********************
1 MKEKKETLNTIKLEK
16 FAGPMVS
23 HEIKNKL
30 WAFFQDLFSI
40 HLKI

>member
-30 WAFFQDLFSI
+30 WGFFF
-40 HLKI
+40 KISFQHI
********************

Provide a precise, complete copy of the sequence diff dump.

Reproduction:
1 MKEKKETLNTIKLEK
16 FAGPMVS
23 HEIKNKL
30 WAFFQDLFSI
40 HLKI

>member
-30 WAFFQDLFSI
+30 WGFFF
-40 HLKI
+40 KISFQHI